Carleton University is a public comprehensive university in Ottawa, Ontario, Canada. Founded in 1942 as Carleton College, a private, non-denominational evening college to serve veterans returning from World War II, the institution was chartered as a university by the provincial government in 1952 through the The Carleton University Act. The legislation was subsequently amended in 1957 to give the institution its current name. The university moved to its current campus in 1959, and would expand rapidly throughout the 1960s amid broader efforts by the provincial government to increase support to post-secondary institutions and expand access to higher education.
Ottawa is the capital city of Canada. It stands on the south bank of the Ottawa River in the eastern portion of southern Ontario. Ottawa borders Gatineau, Quebec; the two form the core of the Ottawa–Gatineau census metropolitan area (CMA) and the National Capital Region (NCR). As of 2016, Ottawa had a city population of 934,243 and a metropolitan population of 1,323,783 making it the fourth-largest city and the fifth-largest CMA in Canada. In June 2019, the City of Ottawa estimated it had surpassed a population of 1 million.
Forschungszentrum Jülich is a member of the Helmholtz Association of German Research Centres and is one of the largest interdisciplinary research centres in Europe. It was founded on 11 December 1956 by the state of North Rhine-Westphalia as a registered association, before it became "Kernforschungsanlage Jülich GmbH" or Nuclear Research Centre Jülich in 1967. In 1990, the name of the association was changed to "Forschungszentrum Jülich GmbH". It has close collaborations with RWTH Aachen in the form of Jülich-Aachen Research Alliance (JARA).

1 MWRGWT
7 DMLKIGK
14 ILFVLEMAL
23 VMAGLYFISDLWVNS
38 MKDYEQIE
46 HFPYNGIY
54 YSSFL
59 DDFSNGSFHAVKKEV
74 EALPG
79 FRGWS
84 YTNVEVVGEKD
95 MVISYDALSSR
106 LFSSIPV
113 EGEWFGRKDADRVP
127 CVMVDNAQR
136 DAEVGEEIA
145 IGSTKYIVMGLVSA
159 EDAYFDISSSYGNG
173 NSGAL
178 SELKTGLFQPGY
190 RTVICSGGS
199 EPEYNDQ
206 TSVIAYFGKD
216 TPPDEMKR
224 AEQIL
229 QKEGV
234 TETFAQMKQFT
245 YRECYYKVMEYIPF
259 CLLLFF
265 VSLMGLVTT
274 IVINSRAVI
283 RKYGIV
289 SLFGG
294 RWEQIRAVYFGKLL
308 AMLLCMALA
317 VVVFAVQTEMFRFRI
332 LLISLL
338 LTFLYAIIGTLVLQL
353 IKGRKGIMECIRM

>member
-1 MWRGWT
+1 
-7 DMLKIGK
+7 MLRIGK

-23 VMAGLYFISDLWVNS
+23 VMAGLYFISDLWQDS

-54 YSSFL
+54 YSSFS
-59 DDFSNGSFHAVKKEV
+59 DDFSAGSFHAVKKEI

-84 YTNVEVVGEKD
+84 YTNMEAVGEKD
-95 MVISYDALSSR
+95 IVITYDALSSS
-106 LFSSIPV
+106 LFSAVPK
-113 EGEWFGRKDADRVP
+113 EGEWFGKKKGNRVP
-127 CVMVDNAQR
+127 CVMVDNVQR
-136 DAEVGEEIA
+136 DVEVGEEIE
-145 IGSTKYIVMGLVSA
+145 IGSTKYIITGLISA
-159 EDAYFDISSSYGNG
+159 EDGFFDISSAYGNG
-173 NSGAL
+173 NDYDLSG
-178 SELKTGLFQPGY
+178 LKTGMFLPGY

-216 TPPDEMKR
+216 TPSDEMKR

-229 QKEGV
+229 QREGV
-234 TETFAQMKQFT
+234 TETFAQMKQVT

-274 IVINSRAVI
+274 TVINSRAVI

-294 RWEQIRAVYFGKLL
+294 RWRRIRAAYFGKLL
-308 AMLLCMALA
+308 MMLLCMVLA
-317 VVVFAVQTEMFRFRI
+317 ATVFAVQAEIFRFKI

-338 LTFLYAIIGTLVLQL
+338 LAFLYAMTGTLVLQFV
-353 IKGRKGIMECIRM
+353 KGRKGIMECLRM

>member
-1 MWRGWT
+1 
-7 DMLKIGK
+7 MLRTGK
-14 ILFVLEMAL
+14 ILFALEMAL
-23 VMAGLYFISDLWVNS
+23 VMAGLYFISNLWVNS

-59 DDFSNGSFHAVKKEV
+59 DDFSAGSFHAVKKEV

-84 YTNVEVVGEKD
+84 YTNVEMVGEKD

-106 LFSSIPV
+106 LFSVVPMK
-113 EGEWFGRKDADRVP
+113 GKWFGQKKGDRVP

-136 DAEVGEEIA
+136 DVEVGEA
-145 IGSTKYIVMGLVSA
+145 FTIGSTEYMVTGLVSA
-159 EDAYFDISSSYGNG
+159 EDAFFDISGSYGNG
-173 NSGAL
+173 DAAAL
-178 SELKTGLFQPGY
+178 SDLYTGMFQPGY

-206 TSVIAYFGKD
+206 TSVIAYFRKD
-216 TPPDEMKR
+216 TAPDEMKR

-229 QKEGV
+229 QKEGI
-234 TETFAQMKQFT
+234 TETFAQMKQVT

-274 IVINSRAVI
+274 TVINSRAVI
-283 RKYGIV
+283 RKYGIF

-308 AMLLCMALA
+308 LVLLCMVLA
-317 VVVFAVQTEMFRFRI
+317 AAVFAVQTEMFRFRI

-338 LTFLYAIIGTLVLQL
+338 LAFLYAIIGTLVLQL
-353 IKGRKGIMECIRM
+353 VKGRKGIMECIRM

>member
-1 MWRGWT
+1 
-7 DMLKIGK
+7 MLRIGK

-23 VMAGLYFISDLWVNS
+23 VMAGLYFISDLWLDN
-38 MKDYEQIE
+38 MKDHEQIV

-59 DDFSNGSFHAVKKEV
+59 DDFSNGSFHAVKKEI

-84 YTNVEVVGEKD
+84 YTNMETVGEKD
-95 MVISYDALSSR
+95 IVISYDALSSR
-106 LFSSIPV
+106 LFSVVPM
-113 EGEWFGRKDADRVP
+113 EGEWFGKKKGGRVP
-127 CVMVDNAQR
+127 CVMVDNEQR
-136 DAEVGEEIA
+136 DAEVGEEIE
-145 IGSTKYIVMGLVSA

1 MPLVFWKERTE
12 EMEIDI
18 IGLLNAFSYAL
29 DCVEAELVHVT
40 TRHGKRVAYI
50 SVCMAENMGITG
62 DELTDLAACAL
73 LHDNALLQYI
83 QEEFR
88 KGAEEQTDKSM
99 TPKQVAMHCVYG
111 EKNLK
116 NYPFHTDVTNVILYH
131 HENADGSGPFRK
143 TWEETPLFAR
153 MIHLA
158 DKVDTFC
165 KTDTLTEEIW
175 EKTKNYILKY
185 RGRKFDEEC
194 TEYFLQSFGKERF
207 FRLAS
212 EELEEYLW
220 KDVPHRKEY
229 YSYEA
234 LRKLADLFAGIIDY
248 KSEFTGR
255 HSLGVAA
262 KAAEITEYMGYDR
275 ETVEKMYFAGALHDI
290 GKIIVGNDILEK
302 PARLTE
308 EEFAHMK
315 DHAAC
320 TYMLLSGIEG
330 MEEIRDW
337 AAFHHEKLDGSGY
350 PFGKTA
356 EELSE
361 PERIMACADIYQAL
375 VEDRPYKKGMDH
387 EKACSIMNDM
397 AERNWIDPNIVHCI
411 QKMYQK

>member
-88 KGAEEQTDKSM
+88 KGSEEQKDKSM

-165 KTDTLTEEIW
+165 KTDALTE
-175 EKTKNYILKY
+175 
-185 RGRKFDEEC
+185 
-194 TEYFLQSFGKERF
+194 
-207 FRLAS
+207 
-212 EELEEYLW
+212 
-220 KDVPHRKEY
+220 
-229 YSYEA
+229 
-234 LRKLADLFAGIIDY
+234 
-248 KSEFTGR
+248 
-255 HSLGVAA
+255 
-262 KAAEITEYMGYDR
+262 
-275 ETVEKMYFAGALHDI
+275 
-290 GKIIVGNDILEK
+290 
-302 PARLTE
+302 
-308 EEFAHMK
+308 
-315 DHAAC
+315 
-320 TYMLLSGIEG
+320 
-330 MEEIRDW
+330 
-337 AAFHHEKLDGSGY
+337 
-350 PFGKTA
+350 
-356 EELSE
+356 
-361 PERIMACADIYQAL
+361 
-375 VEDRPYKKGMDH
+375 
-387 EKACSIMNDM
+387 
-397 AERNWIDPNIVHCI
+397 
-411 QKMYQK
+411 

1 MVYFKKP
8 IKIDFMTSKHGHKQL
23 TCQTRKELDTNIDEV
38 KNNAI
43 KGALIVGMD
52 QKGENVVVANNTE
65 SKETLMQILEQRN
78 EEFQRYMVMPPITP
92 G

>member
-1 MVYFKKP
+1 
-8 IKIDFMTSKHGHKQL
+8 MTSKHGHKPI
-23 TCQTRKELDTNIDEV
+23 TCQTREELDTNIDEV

In 1986 he discovered the antiparallel exchange coupling between ferromagnetic layers separated by a thin non-ferromagnetic layer, and in 1988 he discovered the giant magnetoresistive effect (GMR).GMR was simultaneously and independently discovered by Albert Fert from the Université de Paris Sud. It has been used extensively in read heads of modern hard drives. Another application of the GMR effect is non-volatile, magnetic random access memory.
Giant magnetoresistance (GMR) is a quantum mechanical magnetoresistance effect observed in multilayers composed of alternating ferromagnetic and non-magnetic conductive layers. The 2007 Nobel Prize in Physics was awarded to Albert Fert and Peter Grünberg for the discovery of GMR.
Albert Fert is a French physicist and one of the discoverers of giant magnetoresistance which brought about a breakthrough in gigabyte hard disks. Currently, he is an emeritus professor at Université Paris-Sud in Orsay and scientific director of a joint laboratory between the Centre national de la recherche scientifique and Thales Group. He was awarded the 2007 Nobel Prize in Physics together with Peter Grünberg.